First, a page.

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Staying Active in Cold Weather: A Safety Guide for Older Adults

Originally published here.

We consulted professionals to provide older adults with a comprehensive guide to safe physical activity in cold weather.


Key Takeaways

  • Regular physical activity offers physical, mental, emotional, and social benefits.

  • Older adults are at risk for vitamin D deficiency and subsequent health conditions, like frailty. Safe participation in outdoor activities can increase sun exposure and boost the body’s vitamin D production, even in cold weather.

  • Don’t let bad weather stop you from moving. Many resources are available to help you find different ways to exercise indoors, whether at a gym or at home.



Globally, more than a quarter of adults do not get enough physical activity. [1] And cold weather months don’t help. According to recent research, about 50% of the studies have found that people are less active in chilly conditions. [2] Although winter can be a physically and emotionally challenging season to stay active, prioritizing movement is important for stimulating your body and brain. [3]

Exercise doesn’t have to feel like a chore. It can be fun, safe, and empowering with the right guidance. Our Reviews Team consulted the following professionals to develop the most comprehensive guide for physical activity in cold weather:

  • Chris Kacyon, department head of the Health and Fitness Science Department at Wake Technical Community College in Raleigh, North Carolina, and former physiologist at Duke Lifestyle and Weight Management Center in Durham, North Carolina

  • Darian Ohling, doctor of physical therapy in Miami, Florida

The importance of exercise in older adulthood

Age should never be a reason to stop challenging your mind and body. Exercise promotes physical, cognitive, emotional, and social benefits.

11 benefits of exercise for older adults

  • Supports physical function: Improvements in fitness, balance, and fall-risk awareness improve a person’s ability to engage in everyday activities, like self-care or home chores. [5]

  • Relieves and prevents pain: Evidence shows regular activity can reduce the risk of neck and back pain. It can also help reduce pain intensity and mental health disorders that can occur with chronic pain, like depression. [6] [7]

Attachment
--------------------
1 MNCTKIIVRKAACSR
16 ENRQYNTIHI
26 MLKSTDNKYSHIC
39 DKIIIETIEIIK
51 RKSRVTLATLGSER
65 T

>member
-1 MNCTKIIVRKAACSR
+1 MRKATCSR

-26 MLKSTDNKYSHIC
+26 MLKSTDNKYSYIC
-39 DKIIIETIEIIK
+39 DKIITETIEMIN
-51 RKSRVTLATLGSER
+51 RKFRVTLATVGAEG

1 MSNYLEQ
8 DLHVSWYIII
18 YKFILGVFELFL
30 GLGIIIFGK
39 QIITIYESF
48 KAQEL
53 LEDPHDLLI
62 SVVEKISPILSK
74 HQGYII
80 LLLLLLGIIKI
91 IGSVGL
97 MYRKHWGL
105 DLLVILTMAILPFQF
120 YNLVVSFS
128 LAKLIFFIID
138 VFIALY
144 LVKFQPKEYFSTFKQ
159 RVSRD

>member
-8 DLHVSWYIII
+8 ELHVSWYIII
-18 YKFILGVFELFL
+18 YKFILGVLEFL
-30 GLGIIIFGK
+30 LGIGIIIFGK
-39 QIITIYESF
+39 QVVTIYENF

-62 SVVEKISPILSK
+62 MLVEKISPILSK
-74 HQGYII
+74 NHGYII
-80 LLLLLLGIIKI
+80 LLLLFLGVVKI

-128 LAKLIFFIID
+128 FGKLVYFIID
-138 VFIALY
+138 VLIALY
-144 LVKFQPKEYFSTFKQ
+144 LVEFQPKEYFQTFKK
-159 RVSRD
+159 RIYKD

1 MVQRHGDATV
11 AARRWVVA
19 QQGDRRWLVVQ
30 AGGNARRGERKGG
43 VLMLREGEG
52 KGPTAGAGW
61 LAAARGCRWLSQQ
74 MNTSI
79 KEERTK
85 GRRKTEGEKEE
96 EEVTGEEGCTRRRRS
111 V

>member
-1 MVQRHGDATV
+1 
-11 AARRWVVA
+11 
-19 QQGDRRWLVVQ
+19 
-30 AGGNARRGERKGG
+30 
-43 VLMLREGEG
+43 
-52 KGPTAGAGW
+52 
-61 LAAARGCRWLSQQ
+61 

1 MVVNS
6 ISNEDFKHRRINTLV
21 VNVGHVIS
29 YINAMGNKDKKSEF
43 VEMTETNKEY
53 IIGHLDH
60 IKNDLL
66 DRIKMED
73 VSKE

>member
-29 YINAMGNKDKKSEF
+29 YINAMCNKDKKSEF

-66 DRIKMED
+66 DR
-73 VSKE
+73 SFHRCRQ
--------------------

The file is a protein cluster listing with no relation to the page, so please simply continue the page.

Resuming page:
• Improves self-confidence: Regular exercise supports perceived safety while doing everyday activities, allowing participants to complete relatively difficult activities with more confidence. [5]

  • Builds community: Group exercise is linked to feelings of connectedness by completing programs as a team and keeping each other accountable. [5]

  • Improves sleep hygiene: Physical activity during the day, especially in the sunlight, can help regulate your circadian rhythm and sleep routine.

  • Protects brain health: Thirty minutes of moderate-intensity exercise five days per week can help prevent degenerative brain diseases like Alzheimer’s. [8]

  • Promotes emotional well-being: Exercise can be as effective as antidepressants in reducing depression in older adults after 16 weeks. [9] People also report improved mood, motivation, and feelings of purpose associated with group exercise participation. [5]

  • Supports bone health: Physical activity has a positive effect on bone health, improving hip and lower back bone density while preventing or slowing the development of osteoporosis in older adults. [10]

  • Prevents cardiovascular conditions: Older adults who exercise regularly have better cardiovascular health, decreasing heart workload and regulating blood pressure. [11]

  • Decreases falls risk: Combining aerobic exercise and strength training is shown to reduce the risk of falls. Exercise programs incorporating three hours of balance training per week can reduce falls risk by 21%. [11]

  • Prevents onset of disease: Engaging in physical activity helps prevent chronic conditions like diabetes, certain types of cancer, and stroke. [13]

Four primary types of exercises